In both the Goodwood Cup and Sussex Stakes, the ultimately cosy winners, Stradivarius and Mohaather, having been hemmed in by a combination of the course's unique topography and the way the races were run, still had a lot to do a furlong out. Like all the best books, the outcome had to wait until the last page.
That should very much not be the case today when the Charlie Hills-trained sprinter Battaash attempts to follow Stradivarius into the history books by winning a fourth King George Qatar Stakes.
In this extraordinary season, many of the key races have been dominated by six-year-olds: Enable, Stradivarius and Battaash, whose King's Stand win at Royal Ascot gave him a clean sweep of Europe's top five-furlong sprints.
Occasionally we ask ourselves which Battaash will turn up; the very good one or the brilliant one. Hills insists that the truly brilliant one probably only turns up once a season.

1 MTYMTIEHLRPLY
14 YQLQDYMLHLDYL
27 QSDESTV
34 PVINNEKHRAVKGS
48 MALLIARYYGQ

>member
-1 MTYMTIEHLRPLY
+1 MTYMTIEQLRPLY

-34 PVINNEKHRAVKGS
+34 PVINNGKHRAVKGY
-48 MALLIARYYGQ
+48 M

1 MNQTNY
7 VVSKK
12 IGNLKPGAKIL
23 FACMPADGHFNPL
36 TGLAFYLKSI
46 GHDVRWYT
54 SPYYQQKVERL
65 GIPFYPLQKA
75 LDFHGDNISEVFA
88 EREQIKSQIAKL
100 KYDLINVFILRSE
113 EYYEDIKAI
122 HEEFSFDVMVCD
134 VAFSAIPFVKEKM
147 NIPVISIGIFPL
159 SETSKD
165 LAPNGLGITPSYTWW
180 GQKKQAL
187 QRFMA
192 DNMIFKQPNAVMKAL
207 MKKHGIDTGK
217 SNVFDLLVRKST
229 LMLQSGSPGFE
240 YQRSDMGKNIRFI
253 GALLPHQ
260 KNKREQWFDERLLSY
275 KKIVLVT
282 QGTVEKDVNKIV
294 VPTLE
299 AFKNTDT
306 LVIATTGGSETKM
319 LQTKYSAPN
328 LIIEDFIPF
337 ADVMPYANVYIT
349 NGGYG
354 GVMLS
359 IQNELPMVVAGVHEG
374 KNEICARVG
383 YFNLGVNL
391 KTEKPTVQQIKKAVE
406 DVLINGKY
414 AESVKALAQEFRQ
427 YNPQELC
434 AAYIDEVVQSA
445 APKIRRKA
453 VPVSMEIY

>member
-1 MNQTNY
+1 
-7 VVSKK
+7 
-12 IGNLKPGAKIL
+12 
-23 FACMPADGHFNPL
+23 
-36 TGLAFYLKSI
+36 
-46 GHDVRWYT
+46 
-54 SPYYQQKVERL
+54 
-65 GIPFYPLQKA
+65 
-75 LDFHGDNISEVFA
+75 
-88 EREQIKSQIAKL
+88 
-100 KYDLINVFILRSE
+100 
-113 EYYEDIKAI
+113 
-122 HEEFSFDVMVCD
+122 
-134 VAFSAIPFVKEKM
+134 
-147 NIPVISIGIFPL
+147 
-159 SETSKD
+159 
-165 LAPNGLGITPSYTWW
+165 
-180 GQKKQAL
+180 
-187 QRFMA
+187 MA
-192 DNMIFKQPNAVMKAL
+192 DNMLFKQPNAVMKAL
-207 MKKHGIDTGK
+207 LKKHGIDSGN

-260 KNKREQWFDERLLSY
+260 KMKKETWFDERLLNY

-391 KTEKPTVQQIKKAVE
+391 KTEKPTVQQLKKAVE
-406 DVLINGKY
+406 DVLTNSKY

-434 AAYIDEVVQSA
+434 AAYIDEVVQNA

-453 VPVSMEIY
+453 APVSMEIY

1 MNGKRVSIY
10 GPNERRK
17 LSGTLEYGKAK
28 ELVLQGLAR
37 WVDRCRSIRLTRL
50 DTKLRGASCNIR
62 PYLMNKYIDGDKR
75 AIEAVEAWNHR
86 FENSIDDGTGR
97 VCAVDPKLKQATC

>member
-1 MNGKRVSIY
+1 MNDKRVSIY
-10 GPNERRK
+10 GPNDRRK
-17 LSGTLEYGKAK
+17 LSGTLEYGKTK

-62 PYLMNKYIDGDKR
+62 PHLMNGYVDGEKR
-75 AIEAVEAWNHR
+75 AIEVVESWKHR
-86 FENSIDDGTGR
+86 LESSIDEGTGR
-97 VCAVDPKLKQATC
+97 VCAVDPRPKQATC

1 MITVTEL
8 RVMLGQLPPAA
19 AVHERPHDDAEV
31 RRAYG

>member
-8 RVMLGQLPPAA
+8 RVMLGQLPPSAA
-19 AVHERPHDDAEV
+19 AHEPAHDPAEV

But we have never had to ask that question in this Group Two at Goodwood and against only six rivals - the smallest King George field he has faced - and none of them of the calibre of either Profitable, Take Cover or the Australian mare Houtzen, the horses that have chased him home in the past three years, even Battaash in very ordinary mode should still win this.
He loves Goodwood and, when he beat Take Cover by four lengths in this race two years ago, he posted one of his best performances, up there with his Prix de l'Abbaye four-length defeat of Marsha, his three-and-three quarter-length beating of Soldier's Call in last year's Nunthorpe or his two-and-a-quarter-length victory over Equilateral at Ascot last month.
Some attributed his King's Stand win - at last - to the advantage conferred on such an edgy character by the fact that there was no crowd. If that was the case it should equally play to his favour today, 24 hours before the first crowd is allowed back on to a racecourse tomorrow.
"He's in great form," Hills said.
© Daily Telegraph, London